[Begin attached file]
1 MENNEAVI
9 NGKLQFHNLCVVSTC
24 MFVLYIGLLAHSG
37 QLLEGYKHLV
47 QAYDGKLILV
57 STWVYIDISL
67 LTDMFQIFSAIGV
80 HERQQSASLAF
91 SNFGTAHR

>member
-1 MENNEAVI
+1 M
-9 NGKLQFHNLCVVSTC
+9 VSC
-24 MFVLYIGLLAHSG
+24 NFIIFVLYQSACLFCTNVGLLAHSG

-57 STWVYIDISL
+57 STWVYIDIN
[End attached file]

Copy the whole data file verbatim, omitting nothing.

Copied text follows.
1 MENNEAVI
9 NGKLQFHNLCVVSTC
24 MFVLYIGLLAHSG
37 QLLEGYKHLV
47 QAYDGKLILV
57 STWVYIDISL
67 LTDMFQIFSAIGV
80 HERQQSASLAF
91 SNFGTAHR

>member
-1 MENNEAVI
+1 M
-9 NGKLQFHNLCVVSTC
+9 VSC
-24 MFVLYIGLLAHSG
+24 NFIIFVLYQSACLFCTNVGLLAHSG

-57 STWVYIDISL
+57 STWVYIDIN